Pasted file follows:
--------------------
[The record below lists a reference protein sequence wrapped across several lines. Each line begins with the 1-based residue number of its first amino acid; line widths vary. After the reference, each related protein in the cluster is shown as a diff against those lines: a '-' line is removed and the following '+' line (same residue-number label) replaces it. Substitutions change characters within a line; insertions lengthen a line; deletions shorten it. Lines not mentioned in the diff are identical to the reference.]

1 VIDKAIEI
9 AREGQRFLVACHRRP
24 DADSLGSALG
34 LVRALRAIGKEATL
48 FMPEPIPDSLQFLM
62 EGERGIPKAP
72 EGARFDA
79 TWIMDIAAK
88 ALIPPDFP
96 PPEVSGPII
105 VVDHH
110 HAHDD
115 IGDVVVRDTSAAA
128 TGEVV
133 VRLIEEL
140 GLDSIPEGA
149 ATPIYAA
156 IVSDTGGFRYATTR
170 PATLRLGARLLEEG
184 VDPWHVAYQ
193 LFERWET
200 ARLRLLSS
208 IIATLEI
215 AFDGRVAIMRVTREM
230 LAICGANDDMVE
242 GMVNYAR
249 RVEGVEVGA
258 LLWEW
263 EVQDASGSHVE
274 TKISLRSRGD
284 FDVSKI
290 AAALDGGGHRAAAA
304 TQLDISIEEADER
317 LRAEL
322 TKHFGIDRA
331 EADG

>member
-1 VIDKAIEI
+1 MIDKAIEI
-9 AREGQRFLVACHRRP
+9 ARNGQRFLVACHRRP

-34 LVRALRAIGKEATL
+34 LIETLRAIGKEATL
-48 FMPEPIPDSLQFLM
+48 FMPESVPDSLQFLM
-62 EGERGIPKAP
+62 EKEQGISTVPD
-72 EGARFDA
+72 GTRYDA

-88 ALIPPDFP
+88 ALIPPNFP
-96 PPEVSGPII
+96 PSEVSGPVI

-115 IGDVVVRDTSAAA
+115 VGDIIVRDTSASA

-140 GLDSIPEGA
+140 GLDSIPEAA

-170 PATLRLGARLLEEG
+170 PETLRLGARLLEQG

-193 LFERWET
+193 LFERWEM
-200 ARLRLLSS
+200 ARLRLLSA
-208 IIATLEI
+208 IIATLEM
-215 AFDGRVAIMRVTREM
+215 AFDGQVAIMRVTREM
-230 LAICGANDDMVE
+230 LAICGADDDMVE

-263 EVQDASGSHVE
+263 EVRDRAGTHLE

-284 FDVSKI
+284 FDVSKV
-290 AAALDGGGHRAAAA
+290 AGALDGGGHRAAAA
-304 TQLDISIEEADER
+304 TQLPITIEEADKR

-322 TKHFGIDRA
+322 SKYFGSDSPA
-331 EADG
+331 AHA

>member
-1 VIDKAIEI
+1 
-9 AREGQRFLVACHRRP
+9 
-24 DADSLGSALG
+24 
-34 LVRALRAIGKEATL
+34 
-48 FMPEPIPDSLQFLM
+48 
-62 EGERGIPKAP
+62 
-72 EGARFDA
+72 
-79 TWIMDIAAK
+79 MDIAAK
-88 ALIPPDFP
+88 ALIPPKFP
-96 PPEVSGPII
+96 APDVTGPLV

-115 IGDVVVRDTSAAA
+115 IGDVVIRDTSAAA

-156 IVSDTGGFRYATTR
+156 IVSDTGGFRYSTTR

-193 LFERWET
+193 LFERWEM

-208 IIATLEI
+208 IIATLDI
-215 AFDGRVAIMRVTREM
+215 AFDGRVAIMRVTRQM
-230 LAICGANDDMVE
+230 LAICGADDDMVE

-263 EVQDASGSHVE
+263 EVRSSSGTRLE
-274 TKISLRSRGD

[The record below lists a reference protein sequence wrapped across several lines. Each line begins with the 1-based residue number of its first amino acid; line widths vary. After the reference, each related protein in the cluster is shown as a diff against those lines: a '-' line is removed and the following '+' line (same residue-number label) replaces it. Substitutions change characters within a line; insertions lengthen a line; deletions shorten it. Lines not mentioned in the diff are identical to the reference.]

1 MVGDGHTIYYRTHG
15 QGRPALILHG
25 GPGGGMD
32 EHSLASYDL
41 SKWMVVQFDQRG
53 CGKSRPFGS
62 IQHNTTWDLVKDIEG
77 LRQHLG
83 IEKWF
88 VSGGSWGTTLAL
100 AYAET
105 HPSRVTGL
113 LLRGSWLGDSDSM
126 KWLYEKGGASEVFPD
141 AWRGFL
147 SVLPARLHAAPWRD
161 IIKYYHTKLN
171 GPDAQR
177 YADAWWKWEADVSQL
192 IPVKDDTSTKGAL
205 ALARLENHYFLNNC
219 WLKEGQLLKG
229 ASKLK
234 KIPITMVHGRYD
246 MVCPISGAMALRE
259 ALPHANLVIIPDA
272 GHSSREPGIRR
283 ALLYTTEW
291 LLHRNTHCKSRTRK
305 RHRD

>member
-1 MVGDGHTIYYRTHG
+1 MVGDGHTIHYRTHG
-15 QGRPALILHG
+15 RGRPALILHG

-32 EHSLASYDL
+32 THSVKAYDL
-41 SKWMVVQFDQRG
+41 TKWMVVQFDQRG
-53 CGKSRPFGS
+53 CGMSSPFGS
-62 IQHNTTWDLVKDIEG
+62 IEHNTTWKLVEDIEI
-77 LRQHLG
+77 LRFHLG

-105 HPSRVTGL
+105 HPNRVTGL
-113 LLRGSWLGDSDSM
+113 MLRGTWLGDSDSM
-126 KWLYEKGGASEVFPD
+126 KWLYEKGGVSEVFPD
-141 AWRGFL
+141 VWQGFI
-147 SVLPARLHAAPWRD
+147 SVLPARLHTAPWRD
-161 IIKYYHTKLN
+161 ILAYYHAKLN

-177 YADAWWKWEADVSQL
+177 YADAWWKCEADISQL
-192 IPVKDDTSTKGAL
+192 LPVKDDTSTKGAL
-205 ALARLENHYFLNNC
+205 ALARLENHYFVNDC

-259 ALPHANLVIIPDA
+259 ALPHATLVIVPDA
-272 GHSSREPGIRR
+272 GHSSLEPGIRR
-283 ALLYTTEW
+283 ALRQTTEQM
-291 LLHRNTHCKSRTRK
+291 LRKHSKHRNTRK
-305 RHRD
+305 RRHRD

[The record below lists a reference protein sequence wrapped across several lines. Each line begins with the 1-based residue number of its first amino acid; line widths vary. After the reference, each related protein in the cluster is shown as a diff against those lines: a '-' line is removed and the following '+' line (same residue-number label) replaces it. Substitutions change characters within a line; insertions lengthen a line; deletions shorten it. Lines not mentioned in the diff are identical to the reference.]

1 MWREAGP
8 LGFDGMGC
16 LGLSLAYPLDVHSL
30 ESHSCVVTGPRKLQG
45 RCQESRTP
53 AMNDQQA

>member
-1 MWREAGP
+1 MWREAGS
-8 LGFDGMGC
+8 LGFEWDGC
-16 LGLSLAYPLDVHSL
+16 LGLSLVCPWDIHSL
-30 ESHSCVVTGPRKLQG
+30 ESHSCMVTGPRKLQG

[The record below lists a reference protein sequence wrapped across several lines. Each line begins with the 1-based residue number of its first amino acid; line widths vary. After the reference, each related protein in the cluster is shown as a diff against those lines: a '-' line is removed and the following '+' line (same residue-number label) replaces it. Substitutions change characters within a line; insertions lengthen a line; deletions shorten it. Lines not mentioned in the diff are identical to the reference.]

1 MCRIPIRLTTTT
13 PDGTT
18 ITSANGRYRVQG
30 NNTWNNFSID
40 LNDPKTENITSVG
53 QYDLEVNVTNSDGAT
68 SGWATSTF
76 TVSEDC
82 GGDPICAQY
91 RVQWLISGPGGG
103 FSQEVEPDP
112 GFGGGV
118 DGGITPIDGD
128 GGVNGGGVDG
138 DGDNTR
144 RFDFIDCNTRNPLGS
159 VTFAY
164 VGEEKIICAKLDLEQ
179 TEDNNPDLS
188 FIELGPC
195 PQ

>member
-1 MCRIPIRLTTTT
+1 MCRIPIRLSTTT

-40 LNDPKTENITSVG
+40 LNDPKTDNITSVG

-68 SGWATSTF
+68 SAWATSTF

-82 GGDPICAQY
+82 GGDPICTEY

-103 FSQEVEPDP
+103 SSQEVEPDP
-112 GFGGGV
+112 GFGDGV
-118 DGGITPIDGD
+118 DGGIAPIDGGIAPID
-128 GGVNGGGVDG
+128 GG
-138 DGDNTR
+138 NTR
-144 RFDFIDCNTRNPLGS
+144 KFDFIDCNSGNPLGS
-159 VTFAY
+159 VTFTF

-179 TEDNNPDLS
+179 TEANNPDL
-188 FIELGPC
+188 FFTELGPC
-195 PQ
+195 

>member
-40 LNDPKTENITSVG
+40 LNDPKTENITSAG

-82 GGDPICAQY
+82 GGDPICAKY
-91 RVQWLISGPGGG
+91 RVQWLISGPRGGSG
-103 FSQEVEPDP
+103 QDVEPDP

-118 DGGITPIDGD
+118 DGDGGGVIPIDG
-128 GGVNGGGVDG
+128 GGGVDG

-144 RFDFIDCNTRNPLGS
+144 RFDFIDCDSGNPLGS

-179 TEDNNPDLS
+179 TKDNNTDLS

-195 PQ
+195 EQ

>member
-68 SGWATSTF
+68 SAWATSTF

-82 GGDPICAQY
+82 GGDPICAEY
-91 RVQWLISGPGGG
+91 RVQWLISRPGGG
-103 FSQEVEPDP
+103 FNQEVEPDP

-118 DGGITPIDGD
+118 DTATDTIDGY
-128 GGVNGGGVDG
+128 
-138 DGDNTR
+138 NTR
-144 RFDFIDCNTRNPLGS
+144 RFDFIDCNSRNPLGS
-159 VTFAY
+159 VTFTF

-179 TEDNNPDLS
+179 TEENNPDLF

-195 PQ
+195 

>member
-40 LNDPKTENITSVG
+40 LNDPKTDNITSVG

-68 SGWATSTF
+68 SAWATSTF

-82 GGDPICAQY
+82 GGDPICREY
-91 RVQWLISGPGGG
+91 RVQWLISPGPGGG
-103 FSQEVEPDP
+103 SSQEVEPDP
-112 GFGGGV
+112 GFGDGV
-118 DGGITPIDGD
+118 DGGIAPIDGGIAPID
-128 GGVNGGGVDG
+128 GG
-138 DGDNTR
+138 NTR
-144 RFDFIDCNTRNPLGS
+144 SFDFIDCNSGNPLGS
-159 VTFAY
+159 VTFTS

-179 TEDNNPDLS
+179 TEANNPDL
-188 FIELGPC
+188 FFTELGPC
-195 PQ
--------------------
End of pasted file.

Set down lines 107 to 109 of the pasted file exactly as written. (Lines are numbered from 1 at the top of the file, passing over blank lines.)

+156 IVSDTGGFRYSTTR

-193 LFERWET
+193 LFERWEM